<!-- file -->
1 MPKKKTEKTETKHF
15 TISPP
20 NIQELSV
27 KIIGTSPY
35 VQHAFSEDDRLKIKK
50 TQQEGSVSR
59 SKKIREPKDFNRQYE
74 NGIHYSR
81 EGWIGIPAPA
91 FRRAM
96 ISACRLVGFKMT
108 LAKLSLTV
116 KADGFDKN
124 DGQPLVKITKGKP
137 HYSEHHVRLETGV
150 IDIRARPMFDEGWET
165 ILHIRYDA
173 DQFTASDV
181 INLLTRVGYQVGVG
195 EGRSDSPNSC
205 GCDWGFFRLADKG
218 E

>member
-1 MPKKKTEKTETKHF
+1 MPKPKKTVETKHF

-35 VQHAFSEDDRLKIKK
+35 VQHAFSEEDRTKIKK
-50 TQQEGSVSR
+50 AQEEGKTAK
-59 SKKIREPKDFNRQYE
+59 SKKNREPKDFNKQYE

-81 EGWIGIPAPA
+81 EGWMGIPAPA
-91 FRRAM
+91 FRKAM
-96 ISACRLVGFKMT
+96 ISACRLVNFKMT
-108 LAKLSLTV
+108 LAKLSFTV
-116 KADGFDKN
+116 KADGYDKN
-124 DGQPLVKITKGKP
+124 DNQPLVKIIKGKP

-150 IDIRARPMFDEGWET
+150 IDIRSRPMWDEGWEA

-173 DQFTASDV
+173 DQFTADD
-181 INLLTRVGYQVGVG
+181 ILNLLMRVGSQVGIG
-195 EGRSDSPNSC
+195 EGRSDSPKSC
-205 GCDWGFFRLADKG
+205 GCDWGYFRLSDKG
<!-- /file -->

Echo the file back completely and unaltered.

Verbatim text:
1 MPKKKTEKTETKHF
15 TISPP
20 NIQELSV
27 KIIGTSPY
35 VQHAFSEDDRLKIKK
50 TQQEGSVSR
59 SKKIREPKDFNRQYE
74 NGIHYSR
81 EGWIGIPAPA
91 FRRAM
96 ISACRLVGFKMT
108 LAKLSLTV
116 KADGFDKN
124 DGQPLVKITKGKP
137 HYSEHHVRLETGV
150 IDIRARPMFDEGWET
165 ILHIRYDA
173 DQFTASDV
181 INLLTRVGYQVGVG
195 EGRSDSPNSC
205 GCDWGFFRLADKG
218 E

>member
-1 MPKKKTEKTETKHF
+1 MPKPKKTVETKHF

-35 VQHAFSEDDRLKIKK
+35 VQHAFSEEDRTKIKK
-50 TQQEGSVSR
+50 AQEEGKTAK
-59 SKKIREPKDFNRQYE
+59 SKKNREPKDFNKQYE

-81 EGWIGIPAPA
+81 EGWMGIPAPA
-91 FRRAM
+91 FRKAM
-96 ISACRLVGFKMT
+96 ISACRLVNFKMT
-108 LAKLSLTV
+108 LAKLSFTV
-116 KADGFDKN
+116 KADGYDKN
-124 DGQPLVKITKGKP
+124 DNQPLVKIIKGKP

-150 IDIRARPMFDEGWET
+150 IDIRSRPMWDEGWEA

-173 DQFTASDV
+173 DQFTADD
-181 INLLTRVGYQVGVG
+181 ILNLLMRVGSQVGIG
-195 EGRSDSPNSC
+195 EGRSDSPKSC
-205 GCDWGFFRLADKG
+205 GCDWGYFRLSDKG